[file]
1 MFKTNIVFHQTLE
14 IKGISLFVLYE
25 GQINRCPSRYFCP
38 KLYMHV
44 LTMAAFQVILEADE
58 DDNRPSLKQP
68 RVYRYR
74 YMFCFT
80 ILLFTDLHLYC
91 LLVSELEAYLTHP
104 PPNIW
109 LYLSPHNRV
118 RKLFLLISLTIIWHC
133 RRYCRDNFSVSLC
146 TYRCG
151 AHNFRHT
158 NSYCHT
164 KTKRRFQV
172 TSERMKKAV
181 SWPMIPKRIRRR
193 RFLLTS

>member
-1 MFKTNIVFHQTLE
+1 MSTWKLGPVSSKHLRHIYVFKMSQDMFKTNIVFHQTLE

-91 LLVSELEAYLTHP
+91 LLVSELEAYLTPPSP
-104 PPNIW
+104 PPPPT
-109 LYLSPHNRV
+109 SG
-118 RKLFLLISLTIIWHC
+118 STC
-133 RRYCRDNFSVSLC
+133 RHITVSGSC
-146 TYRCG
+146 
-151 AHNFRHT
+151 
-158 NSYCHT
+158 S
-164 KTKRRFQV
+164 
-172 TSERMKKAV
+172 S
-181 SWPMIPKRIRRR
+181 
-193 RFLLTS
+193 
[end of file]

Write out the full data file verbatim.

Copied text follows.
1 MFKTNIVFHQTLE
14 IKGISLFVLYE
25 GQINRCPSRYFCP
38 KLYMHV
44 LTMAAFQVILEADE
58 DDNRPSLKQP
68 RVYRYR
74 YMFCFT
80 ILLFTDLHLYC
91 LLVSELEAYLTHP
104 PPNIW
109 LYLSPHNRV
118 RKLFLLISLTIIWHC
133 RRYCRDNFSVSLC
146 TYRCG
151 AHNFRHT
158 NSYCHT
164 KTKRRFQV
172 TSERMKKAV
181 SWPMIPKRIRRR
193 RFLLTS

>member
-1 MFKTNIVFHQTLE
+1 MSTWKLGPVSSKHLRHIYVFKMSQDMFKTNIVFHQTLE

-91 LLVSELEAYLTHP
+91 LLVSELEAYLTPPSP
-104 PPNIW
+104 PPPPT
-109 LYLSPHNRV
+109 SG
-118 RKLFLLISLTIIWHC
+118 STC
-133 RRYCRDNFSVSLC
+133 RHITVSGSC
-146 TYRCG
+146 
-151 AHNFRHT
+151 
-158 NSYCHT
+158 S
-164 KTKRRFQV
+164 
-172 TSERMKKAV
+172 S
-181 SWPMIPKRIRRR
+181 
-193 RFLLTS
+193 